Camunda BPM Assert
The community extension Camunda BPM Assert makes it easy to assert the status of your BPMN processes and CMMN cases when driving them forward in your typical unit test methods. Simply write code like
Furthermore a set of static helper methods is provided to make it easier to drive through a process. Based on the 80⁄20 principle the library reaches out to make those things simple you need really often. You will e.g. often have a a single open task instance in your process instance. Then just write
complete(task(instance), withVariables("approved", true));
The goal? More readable code - less spaghetti tests!
The increased readability will make it much easier to dig through your test code, the next time you need to change it will ultimately come. And your increased efficiency will make your organisational stakeholders happy, too! :smile:
Camunda BPM Assert works with all versions of Camunda BPM since 7.0 up to the most recent and all the Java versions (1.6, 1.7., 1.8) still relevant for Camunda BPM installations out there. This is continuously verified by executing around 350 test cases against a travis ci test matrix. In 2014, the library won the Camunda BPM Community Award.
Get started in 3 simple steps!
<dependency> <groupId>org.camunda.bpm.extension</groupId> <artifactId>camunda-bpm-assert</artifactId> <version>1.2</version> <!-- Use 2.0-alpha1 for the CMMN assertions preview! --> <scope>test</scope> </dependency>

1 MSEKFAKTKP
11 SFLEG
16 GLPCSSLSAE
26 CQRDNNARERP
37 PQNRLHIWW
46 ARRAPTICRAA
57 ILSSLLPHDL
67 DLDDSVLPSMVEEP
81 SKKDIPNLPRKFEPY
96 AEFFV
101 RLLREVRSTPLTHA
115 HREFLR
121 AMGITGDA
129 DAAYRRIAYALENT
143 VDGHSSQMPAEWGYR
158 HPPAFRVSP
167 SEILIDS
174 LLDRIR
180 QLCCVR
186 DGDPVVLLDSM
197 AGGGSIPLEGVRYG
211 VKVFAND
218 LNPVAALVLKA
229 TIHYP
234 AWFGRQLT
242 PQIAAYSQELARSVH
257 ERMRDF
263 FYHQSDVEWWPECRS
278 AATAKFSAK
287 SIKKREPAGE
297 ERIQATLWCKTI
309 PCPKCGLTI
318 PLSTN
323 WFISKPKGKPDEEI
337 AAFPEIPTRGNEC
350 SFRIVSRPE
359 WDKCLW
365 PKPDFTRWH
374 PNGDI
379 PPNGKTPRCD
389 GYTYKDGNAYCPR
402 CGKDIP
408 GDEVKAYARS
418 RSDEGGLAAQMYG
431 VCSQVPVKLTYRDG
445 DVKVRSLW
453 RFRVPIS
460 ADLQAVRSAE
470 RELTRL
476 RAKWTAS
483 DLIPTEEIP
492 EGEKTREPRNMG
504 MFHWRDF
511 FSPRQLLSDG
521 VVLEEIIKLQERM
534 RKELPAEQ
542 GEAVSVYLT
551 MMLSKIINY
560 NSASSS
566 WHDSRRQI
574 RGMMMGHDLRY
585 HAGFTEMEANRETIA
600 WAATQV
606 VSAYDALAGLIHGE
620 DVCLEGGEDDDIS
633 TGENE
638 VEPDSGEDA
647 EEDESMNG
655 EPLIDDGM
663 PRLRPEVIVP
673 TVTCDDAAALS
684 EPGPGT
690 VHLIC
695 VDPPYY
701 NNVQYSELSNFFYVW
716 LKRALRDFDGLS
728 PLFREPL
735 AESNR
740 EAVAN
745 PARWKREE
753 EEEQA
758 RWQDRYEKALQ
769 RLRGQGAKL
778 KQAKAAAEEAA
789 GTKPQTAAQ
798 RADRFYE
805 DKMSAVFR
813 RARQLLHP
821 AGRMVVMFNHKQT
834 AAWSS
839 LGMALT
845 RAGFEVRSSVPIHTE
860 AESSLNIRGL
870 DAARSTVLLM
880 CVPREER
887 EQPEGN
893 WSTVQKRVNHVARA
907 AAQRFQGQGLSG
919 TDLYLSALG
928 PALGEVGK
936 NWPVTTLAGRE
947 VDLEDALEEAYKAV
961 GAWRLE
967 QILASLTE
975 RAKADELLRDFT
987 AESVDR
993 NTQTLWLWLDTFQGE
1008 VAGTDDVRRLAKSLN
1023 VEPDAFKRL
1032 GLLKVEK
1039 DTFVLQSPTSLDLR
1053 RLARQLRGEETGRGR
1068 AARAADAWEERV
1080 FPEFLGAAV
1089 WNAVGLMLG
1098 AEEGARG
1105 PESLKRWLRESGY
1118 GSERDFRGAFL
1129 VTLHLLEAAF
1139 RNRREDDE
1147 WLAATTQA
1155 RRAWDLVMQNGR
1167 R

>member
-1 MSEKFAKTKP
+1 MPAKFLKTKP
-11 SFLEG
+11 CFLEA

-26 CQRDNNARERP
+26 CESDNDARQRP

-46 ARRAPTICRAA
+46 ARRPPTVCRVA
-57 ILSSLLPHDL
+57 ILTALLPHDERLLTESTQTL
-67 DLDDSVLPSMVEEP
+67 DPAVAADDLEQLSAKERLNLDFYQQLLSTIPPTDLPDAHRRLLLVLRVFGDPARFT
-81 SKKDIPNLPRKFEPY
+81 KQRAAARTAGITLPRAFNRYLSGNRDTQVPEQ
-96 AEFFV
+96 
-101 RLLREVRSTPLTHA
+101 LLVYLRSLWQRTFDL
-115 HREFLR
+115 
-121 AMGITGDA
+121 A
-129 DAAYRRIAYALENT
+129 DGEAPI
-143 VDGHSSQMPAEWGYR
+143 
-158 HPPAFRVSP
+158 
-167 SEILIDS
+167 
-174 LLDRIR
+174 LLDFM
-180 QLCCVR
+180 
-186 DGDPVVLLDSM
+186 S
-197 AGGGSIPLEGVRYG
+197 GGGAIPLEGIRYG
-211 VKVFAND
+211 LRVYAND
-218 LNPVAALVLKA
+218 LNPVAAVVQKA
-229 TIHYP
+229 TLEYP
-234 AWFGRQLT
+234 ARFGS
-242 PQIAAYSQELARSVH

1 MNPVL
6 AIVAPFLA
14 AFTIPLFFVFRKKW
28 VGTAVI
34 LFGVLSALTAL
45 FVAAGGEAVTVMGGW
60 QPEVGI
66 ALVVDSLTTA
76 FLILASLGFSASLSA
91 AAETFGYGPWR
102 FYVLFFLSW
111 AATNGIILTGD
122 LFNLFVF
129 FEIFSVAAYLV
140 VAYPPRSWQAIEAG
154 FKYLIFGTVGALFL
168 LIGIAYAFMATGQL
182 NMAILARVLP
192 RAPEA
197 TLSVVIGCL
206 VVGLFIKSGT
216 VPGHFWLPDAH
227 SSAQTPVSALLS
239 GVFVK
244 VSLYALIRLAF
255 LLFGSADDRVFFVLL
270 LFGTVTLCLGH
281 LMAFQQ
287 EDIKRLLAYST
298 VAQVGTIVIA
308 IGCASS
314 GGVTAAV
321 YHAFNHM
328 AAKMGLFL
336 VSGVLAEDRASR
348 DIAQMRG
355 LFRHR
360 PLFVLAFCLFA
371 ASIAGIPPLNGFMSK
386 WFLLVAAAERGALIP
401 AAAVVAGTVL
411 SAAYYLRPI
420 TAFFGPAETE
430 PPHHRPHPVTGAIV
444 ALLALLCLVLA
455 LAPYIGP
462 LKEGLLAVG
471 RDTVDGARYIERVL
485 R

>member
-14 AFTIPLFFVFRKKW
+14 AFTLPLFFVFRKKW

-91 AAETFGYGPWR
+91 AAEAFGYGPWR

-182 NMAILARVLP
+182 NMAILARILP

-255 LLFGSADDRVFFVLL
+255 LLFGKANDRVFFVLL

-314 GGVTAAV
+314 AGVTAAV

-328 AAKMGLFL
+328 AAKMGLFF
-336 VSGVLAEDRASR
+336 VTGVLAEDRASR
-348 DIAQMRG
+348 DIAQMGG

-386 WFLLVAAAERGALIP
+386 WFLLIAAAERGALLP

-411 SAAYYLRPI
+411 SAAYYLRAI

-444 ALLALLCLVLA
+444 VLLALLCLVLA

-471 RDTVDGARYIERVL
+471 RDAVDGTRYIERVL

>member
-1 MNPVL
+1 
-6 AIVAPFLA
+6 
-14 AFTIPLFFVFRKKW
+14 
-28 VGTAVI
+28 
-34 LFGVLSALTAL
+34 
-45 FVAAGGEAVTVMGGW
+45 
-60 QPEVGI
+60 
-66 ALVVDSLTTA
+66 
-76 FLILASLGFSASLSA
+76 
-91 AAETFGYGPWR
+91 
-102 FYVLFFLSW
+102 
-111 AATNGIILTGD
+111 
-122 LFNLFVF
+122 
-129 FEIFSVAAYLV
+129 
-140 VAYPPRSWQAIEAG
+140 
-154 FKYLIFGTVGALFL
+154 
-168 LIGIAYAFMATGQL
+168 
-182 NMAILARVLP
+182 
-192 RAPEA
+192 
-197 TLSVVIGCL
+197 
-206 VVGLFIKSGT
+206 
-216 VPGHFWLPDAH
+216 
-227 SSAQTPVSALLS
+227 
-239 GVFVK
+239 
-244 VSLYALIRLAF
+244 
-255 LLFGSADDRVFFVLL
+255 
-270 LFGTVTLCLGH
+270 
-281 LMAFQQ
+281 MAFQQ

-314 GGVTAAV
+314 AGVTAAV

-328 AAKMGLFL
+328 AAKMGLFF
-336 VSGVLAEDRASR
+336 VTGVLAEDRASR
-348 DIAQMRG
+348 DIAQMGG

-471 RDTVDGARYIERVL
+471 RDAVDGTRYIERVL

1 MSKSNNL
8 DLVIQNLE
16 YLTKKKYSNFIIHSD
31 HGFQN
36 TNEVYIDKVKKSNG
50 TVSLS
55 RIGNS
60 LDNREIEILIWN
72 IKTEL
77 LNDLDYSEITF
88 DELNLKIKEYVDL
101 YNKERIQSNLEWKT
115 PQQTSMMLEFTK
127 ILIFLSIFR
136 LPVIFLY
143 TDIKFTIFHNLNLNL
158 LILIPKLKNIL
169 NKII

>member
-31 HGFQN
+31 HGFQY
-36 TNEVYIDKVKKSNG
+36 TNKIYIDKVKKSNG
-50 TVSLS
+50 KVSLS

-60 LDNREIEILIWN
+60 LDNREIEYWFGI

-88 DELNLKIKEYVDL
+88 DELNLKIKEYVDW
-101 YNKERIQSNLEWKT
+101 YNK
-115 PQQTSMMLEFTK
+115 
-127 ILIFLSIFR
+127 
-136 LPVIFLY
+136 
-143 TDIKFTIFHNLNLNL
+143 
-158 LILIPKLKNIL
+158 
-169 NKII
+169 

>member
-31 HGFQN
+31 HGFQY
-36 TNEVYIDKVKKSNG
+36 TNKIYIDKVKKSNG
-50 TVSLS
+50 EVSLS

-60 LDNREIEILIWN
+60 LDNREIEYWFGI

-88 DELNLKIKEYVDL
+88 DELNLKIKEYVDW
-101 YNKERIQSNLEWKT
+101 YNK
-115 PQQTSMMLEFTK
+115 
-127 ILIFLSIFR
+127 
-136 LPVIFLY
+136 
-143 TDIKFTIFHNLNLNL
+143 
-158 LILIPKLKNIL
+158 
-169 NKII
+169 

Note however, that if you use a Camunda BPM Maven Archetype to create your project, Camunda BPM Assert is already included in your project setup.
2. Add a static import to your test class
Create your test case just as described in the Camunda BPM Testing Guide. As recommended at the end of that guide, add Camunda BPM Assert by statically importing it in your test class:
import static org.camunda.bpm.engine.test.assertions.ProcessEngineTests.*;
3. Start using the assertions in your test methods
You have now access to all the assertions provided by Joel Costigliola’s AssertJ rich assertions library - plus the additional Camunda BPM assertions building upon them. Now assume you want to assert that your process instance is actually started, waiting at a specific user task and that task should yet be unassigned, but waiting to be assigned to a user of a specific group? Then write:
assertThat(processInstance).isStarted() .task().hasDefinitionKey("edit") .hasCandidateGroup("human-resources") .isNotAssigned();
Congrats! You are successfully using Camunda BPM Assert. Find a more detailed description of the assertions and helper methods available in the Camunda BPM Assert User Guide.